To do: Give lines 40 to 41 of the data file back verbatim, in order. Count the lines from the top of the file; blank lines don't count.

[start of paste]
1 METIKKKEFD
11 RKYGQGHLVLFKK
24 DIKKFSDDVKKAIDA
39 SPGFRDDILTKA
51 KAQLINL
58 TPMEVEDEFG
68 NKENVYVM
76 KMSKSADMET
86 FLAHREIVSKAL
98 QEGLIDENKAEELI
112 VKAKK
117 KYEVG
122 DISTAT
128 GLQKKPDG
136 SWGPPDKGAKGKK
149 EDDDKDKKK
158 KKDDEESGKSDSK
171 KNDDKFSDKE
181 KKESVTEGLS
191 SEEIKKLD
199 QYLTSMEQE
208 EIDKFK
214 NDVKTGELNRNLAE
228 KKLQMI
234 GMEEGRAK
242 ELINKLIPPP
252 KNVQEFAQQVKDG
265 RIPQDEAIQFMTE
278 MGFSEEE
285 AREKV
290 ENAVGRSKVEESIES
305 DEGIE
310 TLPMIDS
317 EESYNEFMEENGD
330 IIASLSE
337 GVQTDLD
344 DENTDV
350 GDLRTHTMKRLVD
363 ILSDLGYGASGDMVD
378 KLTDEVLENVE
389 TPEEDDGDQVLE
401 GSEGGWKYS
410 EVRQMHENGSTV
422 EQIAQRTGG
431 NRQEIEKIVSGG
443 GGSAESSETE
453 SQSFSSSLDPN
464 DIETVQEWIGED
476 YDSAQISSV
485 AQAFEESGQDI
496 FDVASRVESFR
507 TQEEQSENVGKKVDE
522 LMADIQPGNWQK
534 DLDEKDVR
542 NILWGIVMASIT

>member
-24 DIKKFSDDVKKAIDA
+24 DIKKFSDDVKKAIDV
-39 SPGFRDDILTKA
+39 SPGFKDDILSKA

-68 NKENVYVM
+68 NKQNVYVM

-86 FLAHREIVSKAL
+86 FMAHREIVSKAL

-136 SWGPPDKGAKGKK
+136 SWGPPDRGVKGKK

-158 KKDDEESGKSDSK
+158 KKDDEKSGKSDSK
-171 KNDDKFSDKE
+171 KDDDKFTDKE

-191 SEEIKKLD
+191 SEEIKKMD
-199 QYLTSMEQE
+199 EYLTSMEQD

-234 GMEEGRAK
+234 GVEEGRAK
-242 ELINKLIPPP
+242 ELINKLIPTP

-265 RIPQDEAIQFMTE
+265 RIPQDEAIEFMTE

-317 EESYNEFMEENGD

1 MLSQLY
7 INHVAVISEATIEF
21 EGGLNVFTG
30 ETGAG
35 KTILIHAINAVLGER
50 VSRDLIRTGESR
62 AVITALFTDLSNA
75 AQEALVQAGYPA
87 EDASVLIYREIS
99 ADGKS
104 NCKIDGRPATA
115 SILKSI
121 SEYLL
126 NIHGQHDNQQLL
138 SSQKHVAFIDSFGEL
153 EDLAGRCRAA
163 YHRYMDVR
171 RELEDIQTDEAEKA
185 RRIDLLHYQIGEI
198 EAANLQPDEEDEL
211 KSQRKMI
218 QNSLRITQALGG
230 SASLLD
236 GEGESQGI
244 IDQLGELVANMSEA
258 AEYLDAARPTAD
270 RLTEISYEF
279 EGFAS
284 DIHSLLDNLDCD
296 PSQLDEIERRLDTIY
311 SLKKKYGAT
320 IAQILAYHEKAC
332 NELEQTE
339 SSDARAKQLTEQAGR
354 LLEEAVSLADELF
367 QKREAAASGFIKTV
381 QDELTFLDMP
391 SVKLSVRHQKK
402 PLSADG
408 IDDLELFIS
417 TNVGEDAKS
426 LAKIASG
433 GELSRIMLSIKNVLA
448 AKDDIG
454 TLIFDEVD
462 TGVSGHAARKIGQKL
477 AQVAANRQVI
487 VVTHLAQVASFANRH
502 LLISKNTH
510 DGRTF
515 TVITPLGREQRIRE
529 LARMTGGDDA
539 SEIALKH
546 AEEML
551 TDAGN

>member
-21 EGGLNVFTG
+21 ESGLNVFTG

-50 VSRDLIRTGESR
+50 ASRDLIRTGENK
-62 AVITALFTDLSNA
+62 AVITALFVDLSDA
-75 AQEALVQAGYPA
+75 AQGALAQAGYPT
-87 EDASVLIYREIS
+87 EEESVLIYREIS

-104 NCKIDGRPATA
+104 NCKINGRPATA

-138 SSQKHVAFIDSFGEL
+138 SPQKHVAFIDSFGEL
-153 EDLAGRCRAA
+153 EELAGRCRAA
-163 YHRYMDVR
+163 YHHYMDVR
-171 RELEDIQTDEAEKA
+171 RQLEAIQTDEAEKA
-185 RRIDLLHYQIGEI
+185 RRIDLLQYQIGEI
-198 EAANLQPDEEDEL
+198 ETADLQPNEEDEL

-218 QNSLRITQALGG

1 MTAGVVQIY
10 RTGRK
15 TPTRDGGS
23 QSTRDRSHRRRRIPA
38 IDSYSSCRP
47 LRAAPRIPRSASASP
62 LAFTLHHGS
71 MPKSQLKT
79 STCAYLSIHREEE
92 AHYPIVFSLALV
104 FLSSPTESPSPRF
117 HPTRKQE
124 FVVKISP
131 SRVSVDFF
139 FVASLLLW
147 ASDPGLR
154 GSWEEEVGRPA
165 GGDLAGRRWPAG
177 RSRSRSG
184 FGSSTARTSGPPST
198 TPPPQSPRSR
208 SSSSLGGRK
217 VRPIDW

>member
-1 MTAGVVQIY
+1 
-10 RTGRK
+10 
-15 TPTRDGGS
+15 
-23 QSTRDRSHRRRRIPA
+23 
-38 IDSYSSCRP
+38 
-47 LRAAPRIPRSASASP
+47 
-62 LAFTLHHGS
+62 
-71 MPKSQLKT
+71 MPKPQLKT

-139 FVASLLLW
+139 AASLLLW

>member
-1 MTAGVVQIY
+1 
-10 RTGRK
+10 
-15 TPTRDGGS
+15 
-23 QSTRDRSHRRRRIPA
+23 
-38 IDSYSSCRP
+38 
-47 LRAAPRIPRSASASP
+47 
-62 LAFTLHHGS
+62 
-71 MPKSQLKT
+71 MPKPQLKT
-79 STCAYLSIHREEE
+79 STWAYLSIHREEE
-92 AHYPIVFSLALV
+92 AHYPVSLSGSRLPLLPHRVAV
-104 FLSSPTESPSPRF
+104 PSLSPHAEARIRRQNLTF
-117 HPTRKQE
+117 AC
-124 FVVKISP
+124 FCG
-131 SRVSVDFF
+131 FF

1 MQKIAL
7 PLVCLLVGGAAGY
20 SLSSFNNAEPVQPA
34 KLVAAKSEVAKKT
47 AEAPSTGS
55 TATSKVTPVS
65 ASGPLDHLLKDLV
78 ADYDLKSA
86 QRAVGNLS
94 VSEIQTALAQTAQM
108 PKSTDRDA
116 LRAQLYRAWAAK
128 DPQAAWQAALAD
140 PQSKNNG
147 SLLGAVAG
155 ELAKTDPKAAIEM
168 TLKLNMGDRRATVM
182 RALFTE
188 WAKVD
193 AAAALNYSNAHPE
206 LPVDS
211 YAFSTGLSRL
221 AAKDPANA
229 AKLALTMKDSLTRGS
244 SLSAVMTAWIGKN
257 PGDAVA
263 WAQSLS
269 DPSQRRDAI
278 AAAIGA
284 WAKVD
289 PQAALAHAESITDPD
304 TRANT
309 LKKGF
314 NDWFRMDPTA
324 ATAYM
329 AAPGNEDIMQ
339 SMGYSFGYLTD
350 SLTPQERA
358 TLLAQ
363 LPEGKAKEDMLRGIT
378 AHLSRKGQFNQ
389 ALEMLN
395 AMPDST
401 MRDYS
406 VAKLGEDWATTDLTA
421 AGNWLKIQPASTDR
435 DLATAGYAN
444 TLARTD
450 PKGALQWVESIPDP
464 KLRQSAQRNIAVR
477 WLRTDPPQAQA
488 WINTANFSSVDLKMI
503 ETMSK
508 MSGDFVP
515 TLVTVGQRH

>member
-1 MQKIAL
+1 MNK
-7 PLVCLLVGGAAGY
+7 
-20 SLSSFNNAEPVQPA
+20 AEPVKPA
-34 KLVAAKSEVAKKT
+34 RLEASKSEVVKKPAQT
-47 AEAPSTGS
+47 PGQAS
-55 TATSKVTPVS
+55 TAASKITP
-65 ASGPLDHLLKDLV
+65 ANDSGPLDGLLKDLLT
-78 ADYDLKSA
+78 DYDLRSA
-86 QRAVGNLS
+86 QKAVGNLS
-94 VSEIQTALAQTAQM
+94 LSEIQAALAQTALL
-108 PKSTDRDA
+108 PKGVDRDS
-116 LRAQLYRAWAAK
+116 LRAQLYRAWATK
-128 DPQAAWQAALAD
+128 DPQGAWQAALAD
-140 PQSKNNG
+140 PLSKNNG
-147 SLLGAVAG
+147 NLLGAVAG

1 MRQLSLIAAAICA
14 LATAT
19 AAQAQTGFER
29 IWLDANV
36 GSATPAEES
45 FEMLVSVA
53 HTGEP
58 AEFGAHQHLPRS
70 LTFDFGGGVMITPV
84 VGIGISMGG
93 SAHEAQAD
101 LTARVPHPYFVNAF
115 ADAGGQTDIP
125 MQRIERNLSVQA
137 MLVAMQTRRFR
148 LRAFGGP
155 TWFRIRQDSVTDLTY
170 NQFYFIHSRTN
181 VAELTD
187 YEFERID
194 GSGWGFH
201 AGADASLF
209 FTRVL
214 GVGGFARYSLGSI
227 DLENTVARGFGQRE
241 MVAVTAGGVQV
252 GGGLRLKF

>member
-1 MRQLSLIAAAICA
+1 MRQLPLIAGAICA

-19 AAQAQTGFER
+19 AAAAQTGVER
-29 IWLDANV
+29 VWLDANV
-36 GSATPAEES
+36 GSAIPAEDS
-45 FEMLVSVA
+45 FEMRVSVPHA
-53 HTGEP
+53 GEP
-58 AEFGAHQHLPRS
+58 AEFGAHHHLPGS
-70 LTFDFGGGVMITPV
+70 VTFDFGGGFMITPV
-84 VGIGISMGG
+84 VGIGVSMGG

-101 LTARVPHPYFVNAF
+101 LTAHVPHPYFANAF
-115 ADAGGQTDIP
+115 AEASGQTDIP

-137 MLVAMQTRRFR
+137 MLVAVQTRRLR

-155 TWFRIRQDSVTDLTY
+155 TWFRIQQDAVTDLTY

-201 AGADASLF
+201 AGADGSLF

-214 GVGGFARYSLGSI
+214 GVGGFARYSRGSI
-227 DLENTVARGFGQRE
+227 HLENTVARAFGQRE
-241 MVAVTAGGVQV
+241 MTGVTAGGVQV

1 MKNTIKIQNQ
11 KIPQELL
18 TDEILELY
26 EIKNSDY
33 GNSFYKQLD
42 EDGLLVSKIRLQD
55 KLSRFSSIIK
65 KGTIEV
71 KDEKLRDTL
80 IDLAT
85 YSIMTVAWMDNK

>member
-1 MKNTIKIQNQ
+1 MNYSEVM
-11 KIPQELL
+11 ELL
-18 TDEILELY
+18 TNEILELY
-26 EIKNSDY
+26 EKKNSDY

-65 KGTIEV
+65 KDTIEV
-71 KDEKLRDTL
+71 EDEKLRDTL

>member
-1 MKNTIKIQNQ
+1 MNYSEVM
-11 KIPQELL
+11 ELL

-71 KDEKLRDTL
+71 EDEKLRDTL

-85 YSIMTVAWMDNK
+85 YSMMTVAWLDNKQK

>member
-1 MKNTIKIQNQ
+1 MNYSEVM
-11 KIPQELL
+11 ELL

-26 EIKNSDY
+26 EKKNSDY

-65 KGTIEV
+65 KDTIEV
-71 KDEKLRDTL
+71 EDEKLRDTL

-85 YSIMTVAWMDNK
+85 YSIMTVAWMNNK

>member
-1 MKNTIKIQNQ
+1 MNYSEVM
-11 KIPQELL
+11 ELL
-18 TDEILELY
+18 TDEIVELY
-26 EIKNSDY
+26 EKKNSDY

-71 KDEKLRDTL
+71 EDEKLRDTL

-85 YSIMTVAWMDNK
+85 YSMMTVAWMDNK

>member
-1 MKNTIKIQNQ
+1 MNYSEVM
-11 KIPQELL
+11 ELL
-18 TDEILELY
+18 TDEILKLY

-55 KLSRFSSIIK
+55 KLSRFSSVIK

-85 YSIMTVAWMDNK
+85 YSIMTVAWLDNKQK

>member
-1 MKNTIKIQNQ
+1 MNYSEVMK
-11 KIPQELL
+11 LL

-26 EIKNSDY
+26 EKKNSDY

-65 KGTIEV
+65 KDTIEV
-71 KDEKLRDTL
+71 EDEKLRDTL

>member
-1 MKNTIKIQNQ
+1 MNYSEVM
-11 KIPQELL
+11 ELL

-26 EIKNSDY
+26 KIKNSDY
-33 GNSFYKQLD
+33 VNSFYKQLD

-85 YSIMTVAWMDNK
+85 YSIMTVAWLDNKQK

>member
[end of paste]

378 KLTDEVLENVE
389 TPEEDDGDQVLE